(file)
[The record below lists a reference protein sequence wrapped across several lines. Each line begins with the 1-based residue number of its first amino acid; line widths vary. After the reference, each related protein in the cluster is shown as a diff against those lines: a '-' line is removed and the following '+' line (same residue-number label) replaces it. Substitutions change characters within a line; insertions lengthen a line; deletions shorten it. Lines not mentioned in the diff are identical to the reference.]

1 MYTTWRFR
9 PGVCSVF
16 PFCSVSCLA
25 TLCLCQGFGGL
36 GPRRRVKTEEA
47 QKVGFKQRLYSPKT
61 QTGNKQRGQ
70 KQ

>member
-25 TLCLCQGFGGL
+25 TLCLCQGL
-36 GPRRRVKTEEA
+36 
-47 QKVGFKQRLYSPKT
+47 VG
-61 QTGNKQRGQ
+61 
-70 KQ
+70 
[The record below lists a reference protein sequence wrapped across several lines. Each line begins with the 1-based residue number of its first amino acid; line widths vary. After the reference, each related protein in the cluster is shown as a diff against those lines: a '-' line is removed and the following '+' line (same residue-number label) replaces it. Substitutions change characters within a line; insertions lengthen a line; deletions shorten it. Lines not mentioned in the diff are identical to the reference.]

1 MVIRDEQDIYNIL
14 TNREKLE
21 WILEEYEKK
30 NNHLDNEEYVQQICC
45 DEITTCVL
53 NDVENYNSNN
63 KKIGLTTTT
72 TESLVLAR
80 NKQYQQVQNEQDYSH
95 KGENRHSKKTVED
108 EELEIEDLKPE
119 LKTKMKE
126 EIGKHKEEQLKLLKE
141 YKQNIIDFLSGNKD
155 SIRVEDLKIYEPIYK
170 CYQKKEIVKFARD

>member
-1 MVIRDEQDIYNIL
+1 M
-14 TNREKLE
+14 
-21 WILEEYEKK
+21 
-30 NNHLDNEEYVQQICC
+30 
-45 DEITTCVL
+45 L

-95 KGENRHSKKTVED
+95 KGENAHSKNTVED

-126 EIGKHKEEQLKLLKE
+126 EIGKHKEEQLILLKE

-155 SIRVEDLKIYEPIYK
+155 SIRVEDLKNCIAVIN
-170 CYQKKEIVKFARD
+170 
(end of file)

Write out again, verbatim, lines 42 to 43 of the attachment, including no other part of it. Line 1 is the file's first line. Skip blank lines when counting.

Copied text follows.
+14 
-21 WILEEYEKK